This volume includes 88 of these primary sources (supplemented by 39 more collected earlier on by an English historian). Together they portray a country under siege for close to a month, its daily routine paralysed as its citizens literally struggled against being overwhelmed by the epidemic engulfing the country, an epidemic which carried off some 6% of the population and laid low another 50-60%. The memories which I gathered spelled out the trauma of those weeks vividly and unforgettably: the sight of Scotch carts filled with corpses under a tarpaulin, trundling down Adderley Street; mass graves in Kimberley into which bodies wrapped only in blankets were piled; schools, churches and cinemas in Bloemfontein shut to try and prevent the disease spreading; whole families lying dead in their house or hut on the Cape Flats and in the Transkei; the fear triggered by hearing a sneeze or cough close by; the queues of desperate people waiting outside hastily-established relief depots to collect soup, bottles of a rapidly-concocted pink ‘flu mixture’ and lemons; the frightening rumours of deaths and of ominous, unnatural portents.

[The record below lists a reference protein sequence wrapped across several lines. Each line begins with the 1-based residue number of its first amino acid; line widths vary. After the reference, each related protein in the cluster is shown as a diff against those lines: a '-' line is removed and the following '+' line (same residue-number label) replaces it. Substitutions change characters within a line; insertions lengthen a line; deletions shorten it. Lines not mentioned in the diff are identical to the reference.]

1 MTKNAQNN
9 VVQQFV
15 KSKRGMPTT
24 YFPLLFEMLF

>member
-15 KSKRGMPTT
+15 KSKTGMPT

Here are extracts from two accounts which appear in the book, recalling these horrific days. The first comes from an interview which I conducted in 1978 with Mr C. F. C. Cassisa who in 1918 was a 7-year old living in the ‘Little Sicily’ area below Somerset Road in Cape Town. He recalled,